Two years ago, a flood of anti-Trump sentiment helped flip the House of Representatives blue, with Democratic candidates winning more votes than Republicans by nearly 10 percentage points nationwide — a record margin for a party that had been in the minority.
Because the 2018 election was largely seen as a referendum on President Trump, Democratic strategists are looking to carry those gains forward. Indeed, national and swing-state polls continue to show Joseph R. Biden Jr. with a steady lead — particularly in the suburban areas where Democrats made some of their biggest gains in the midterms.
But Mr. Biden may not be able to count on the same level of support that Democratic candidates received in 2018. Some of the groups that swung hardest in Democrats’ direction in 2016 have been slow to warm to Mr. Biden. Compared with an authoritative study of the 2018 midterm electorate released this week by the Pew Research Center, recent polls show the party’s presidential nominee lagging behind the rates at which certain key demographics broke for the Democrats two years ago.
To conduct the study, Pew used its American Trends Panel, which tracks a nationally representative sample of Americans and allows researchers to re-contact the same voters over time. Because of its large sample size and because it used a method called voter validation — checking panelists’ responses against publicly available voter files to confirm that they participated when they said they did — Pew’s study is considered more reliable than the national exit polls, which are conducted quickly on the day of the election and undergo minimal adjustments afterward.
Midterm elections after a new president has taken office always tend to be tough for the president’s party. Yet midterm voters also tend to skew slightly more affluent and conservative than general-election voters. So the surge in Democratic votes across the board, particularly among key groups, appears to tee up Mr. Biden for a strong showing.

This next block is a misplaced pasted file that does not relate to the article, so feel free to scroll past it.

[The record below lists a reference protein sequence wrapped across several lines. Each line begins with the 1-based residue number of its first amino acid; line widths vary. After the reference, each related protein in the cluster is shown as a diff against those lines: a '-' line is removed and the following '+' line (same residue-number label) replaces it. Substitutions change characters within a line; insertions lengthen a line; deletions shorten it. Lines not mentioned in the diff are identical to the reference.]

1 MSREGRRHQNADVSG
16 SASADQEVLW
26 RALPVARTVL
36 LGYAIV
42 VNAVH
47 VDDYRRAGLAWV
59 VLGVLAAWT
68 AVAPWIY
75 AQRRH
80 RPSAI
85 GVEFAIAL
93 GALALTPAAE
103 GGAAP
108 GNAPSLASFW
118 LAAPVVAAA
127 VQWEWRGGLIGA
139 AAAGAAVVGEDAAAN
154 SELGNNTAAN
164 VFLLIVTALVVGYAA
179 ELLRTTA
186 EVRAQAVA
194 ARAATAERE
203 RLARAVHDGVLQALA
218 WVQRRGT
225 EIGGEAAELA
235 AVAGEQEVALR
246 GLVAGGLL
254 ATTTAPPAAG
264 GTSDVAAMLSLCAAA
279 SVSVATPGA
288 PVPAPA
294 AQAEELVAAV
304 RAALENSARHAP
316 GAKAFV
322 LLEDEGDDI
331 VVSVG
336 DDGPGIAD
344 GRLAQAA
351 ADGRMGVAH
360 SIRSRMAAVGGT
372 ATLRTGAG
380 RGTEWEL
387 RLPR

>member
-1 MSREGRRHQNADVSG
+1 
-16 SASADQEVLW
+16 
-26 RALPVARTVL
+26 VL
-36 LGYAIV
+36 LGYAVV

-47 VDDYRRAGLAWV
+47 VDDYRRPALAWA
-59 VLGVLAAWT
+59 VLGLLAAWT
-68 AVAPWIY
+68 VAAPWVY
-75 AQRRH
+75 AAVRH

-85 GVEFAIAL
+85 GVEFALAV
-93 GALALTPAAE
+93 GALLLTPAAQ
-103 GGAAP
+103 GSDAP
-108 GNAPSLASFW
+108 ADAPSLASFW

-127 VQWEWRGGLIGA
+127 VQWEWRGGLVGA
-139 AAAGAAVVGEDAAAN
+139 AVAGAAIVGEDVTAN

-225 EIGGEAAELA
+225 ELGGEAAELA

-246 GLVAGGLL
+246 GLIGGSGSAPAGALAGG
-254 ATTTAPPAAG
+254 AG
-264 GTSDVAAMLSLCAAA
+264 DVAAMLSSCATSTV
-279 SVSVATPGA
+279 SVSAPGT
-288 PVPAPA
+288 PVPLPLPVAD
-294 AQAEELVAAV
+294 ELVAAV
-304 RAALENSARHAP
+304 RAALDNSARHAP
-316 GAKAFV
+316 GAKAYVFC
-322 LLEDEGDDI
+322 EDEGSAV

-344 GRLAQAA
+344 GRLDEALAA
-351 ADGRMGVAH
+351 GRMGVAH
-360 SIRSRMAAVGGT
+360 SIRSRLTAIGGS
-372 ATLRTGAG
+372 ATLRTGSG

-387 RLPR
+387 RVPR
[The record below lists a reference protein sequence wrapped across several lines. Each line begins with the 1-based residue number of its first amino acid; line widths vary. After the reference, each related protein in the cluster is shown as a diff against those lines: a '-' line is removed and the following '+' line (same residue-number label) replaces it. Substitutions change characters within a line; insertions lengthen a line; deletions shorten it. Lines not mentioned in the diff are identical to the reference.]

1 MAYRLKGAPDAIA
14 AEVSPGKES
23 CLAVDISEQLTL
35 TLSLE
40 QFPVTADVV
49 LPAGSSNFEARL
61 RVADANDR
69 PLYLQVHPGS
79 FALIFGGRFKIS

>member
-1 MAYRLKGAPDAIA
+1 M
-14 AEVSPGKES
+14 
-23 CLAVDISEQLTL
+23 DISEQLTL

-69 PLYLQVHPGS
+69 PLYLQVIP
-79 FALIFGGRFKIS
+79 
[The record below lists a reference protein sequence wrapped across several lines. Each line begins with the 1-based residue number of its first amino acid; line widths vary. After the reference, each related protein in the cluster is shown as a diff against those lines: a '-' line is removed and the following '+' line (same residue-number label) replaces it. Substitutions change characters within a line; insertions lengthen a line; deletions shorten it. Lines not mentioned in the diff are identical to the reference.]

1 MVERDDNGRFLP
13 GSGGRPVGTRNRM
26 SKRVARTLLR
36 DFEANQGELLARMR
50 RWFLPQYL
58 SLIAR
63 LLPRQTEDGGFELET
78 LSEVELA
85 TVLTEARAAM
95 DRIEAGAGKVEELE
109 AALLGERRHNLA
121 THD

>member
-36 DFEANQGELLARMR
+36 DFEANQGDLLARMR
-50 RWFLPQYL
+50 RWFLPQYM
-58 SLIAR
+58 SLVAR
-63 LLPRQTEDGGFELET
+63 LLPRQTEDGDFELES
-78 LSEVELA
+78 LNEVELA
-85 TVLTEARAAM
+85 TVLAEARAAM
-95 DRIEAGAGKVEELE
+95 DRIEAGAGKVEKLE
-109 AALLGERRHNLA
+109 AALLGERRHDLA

Latinos, white suburbanites and young voters swung especially hard in Democrats’ favor in 2018, as the Pew study reflected, sometimes even more starkly than the exit polls. Here’s a look at what the Pew study tells us about those groups, and at where things stand now.
Youth enthusiasm and participation ran low in the 2016 general election, but voters under 30 grew heavily involved in 2018 — doubling their participation rate from the previous midterms, according to an analysis by the United States Elections Project at the University of Florida. No other age group jumped by as much.
In 2016, most young voters saw neither candidate in a positive light, and 14 percent of them expressed their displeasure by voting third party, a far higher number than for older voters. But as they surged to the polls in 2018, those under 30 picked Democratic House candidates by an enormous 49-point margin. (That’s way more than the 35-point advantage that national exit polls from 2018 had indicated.)
Scott Keeter, a senior survey adviser at Pew who helped assemble the report, noted that people under 30 accounted for more than one-third of 2018 voters who had not cast ballots in 2016. “That’s a fairly striking figure,” he said. “And they were already a good group for Hillary Clinton, but they became even more Democratic in 2018.”
Yet Mr. Biden is not particularly popular among young people: His favorability rating is five points in the negative among likely voters under 35, according to the latest Quinnipiac University poll. Still, young voters appear to be even less fond of Mr. Trump — and uninterested in sitting out another presidential election.